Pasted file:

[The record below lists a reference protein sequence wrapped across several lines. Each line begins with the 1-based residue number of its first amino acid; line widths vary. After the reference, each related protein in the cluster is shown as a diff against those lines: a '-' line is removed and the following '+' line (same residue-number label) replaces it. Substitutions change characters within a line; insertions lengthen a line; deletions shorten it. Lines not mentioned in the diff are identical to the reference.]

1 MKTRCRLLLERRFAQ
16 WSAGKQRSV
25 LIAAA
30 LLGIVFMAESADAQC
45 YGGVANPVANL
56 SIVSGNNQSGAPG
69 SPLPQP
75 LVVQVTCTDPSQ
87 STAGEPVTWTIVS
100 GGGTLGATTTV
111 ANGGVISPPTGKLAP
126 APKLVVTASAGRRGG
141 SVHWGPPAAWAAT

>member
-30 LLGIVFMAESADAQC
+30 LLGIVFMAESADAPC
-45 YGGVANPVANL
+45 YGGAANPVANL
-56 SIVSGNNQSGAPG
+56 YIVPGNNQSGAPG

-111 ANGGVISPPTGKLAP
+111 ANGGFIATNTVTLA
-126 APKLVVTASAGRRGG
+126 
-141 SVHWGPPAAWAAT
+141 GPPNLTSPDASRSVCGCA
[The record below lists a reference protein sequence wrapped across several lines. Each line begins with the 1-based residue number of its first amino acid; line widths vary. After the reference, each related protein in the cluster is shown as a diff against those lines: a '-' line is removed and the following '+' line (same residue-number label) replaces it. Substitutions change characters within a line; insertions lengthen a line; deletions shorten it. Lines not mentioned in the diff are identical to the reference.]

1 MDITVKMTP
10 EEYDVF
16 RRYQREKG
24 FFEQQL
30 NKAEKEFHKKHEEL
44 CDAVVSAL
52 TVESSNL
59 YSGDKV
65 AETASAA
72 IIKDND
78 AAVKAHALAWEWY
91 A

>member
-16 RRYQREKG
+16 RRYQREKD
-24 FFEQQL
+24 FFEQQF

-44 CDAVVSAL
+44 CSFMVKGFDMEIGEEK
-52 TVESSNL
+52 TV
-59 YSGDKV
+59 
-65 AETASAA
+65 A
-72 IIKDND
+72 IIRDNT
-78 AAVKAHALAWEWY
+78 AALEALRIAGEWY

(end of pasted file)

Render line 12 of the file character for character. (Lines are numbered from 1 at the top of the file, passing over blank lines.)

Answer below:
111 ANGGVISPPTGKLAP